Monday, May 10, 2010
Where is Punt?
Scientists zero in on ancient Land of Punt
David Perlman, Chronicle Science Editor
Saturday, May 8, 2010
Thousands of years ago, there once stood a place called Punt, a land of gold and ebony, and ivory, frankincense and myrrh.
To the pharaohs who built their palaces along the Nile, the Land of Punt was the source of great treasure. Among the most prized were Punt's leopards and baboons, which they viewed as sacred and took as royal pets.
The pharaohs sent great expeditions to Punt; they welcomed delegations of Puntites to their palaces, and their scribes recorded their gifts and commercial products in detail.
But not one of the Egyptian scribes who wrote about the strange land - Ta netjer, or God's Land, as it was sometimes called - ever revealed exactly where it lay.
The riddle was left to modern-day scholars to solve.
Now researchers armed with the sophisticated tools of modern physics have tackled the problem and declared that while they still can't tell exactly where Punt was, they do know where it wasn't.
Disputes over Punt's location have gone on for decades. Punt (pronounced Poont), archaeologists have said, was in Mozambique, or Somalia; or on the Sinai Peninsula or in Yemen, or somewhere in Western Asia where Israel, Lebanon and Syria now lie.
Narrowing the search
At a recent meeting in Oakland of the American Research Center in Egypt three scientists announced with confidence they had ruled out all of those five locations, and there was no disagreement from the 300 archaeologists there.
The Land of Punt, the scientist said, must have existed in eastern North Africa - either in the region where Ethiopia and Eritrea confront each other, or east of the Upper Nile in a lowland area of eastern Sudan.
The three experts, all specialists in arcane disciplines, were:
-- Nathaniel J. Dominy, a UC Santa Cruz anthropologist and primate ecologist who studies the lives and habitats of apes, baboons and other monkeys, as well as human evolution;
-- Gillian Leigh Moritz, a specialist in manipulating the mass spectrometer in Dominy's laboratory to analyze the stable isotopes of oxygen and other elements;
-- Kathryn A. Bard, a Boston University Egyptologist who for nearly 10 years has been excavating the ancient Red Sea harbor of Wadi Gawassis, where royal sailing expeditions were sent to Punt and returned with precious cargo.
The key to solving the mystery of Punt was Dominy's intimate knowledge of baboon geography - there are five species of the animals, and Dominy can identify the African regions where each one has its specialized habitat. He also knows the characteristics of the body tissue of each species.
"We used baboons as a lens to solve the Punt problem," he said. "They were among the most important commodities brought back to the pharaohs from Punt, but until now no one has known where those baboons came from."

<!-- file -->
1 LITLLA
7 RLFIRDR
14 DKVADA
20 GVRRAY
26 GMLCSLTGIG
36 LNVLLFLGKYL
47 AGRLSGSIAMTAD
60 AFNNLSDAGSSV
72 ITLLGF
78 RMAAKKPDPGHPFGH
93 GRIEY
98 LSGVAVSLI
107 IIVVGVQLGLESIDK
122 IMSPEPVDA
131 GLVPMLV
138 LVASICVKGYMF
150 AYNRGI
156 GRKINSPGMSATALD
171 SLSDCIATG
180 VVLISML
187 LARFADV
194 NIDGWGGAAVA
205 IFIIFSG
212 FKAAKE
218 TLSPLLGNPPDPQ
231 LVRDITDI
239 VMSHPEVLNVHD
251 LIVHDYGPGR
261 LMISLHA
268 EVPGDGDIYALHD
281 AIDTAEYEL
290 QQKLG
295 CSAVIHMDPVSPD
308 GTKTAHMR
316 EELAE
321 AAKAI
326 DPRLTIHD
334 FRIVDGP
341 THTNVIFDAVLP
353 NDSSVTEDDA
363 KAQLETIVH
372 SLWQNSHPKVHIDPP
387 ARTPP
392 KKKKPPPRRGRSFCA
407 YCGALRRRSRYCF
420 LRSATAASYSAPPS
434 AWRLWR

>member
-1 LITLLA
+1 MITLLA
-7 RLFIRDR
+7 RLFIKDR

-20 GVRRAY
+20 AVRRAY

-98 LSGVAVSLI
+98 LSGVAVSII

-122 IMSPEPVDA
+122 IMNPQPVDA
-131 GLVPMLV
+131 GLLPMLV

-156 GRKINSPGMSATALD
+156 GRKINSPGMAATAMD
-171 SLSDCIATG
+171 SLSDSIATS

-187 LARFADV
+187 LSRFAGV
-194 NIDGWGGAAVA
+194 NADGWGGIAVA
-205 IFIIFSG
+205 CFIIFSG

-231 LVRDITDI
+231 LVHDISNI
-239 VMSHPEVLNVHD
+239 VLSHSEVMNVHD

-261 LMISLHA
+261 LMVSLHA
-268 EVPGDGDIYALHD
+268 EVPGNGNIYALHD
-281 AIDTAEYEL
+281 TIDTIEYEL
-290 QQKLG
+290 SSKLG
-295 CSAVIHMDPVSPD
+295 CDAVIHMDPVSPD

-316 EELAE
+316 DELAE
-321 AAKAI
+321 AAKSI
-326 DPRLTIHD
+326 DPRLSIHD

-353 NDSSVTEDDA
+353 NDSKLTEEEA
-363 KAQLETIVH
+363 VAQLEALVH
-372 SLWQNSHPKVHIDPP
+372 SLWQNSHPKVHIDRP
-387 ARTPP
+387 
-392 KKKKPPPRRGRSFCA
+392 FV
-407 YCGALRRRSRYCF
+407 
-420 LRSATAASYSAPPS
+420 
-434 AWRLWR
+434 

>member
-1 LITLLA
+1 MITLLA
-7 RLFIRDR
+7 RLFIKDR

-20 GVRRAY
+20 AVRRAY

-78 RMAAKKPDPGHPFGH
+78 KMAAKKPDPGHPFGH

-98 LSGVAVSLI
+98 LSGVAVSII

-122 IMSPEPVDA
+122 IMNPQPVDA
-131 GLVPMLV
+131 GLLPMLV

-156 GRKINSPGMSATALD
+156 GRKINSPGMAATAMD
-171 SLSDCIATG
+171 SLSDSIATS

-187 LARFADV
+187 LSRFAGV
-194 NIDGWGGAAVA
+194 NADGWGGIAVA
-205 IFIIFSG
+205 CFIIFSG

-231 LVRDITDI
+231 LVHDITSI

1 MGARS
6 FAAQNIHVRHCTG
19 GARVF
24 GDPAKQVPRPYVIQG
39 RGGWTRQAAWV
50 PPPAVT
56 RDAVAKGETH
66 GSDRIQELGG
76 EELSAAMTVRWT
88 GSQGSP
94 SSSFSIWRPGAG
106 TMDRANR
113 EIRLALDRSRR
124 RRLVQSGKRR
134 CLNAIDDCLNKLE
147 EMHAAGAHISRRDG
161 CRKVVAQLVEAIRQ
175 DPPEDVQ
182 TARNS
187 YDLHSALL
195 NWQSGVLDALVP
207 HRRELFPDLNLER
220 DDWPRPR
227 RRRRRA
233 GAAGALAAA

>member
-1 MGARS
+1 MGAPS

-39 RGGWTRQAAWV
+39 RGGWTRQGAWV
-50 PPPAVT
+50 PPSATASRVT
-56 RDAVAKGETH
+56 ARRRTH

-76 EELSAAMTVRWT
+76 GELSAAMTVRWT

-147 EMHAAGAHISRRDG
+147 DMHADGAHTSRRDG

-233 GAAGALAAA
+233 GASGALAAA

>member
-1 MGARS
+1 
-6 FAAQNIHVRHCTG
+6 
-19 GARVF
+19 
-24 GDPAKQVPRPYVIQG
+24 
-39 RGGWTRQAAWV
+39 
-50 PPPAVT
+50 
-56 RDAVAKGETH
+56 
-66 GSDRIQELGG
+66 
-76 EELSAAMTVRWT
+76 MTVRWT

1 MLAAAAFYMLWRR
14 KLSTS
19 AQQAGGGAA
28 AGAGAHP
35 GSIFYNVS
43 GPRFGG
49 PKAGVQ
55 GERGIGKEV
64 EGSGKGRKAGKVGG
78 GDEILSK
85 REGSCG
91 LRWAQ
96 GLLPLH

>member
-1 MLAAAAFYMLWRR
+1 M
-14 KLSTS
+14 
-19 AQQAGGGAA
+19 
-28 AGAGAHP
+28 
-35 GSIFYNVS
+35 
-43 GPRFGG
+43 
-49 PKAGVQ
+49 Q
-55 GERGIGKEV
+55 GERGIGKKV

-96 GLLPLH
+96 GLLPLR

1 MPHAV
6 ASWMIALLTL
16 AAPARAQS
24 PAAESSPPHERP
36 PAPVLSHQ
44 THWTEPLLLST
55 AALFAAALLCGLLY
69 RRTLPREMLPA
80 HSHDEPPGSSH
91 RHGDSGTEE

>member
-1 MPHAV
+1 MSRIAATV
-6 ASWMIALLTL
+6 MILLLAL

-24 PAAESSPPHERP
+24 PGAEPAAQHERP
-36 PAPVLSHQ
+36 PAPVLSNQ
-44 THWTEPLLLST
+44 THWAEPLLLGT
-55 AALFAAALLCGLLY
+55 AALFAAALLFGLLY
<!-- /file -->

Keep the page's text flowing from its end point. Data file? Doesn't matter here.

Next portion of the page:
The British Museum in London's collection of Egyptian antiquities holds two mummified baboons that were once gifts from Punt to the pharaohs, and although museum officials would not allow Dominy to drill into the mummies for bone samples to analyze their DNA, he was allowed to snip a few precious hairs from the baboons for Moritz to work on.
Clues in the water
Despite their age, those hairs still contained trace molecules of the water the animals drank when alive, and Moritz could analyze that water to determine the ratio of two oxygen isotopes in the hairs.
It's a complicated bit of chemistry, but every oxygen atom is made up of three different stable isotopes - their atomic masses - and the ratio between two of them, oxygen-16 and oxygen-18, varies significantly in the rainfall and humidity from one part of the world to another, even from different parts of a continent.
Moritz used her mass spectrometer in the Dominy lab to determine the oxygen isotope ratios in the hairs of each mummified baboon, and compared them with the ratios in all five species of baboons living in varied parts of Africa today.
"The results of the mass spectrometer showed us that the region of Ethiopia and Eritrea was the place to look for Punt," she said.
Bard, the Boston University Egyptologist, said the findings are convincing and make Punt more real than ever, but she suggests that the land might also have existed in a similar nearby baboon region - perhaps in eastern Sudan.
Remains of ships
The ancient harbor on the Red Sea where Bard is excavating is called Mersa/Wadi Gawassis, and Bard's excavations have yielded well-preserved ship's timbers, anchors, coils of ancient rope, and the rigging of seagoing ships that date from the reigns of several Pharaonic dynasties.
From that port, a pharaoh named Amenhotep IV sent a major expedition to Punt some 3,800 years ago during the eighth year of his reign, Bard and her colleagues have discovered.
"We've made a wonderful find there," Bard said. "It was really amazing - 40 cargo boxes from the ship, and some were inscribed with the name of that very king, the name of the scribe, and the inscribed words, 'wonderful things from Punt.' "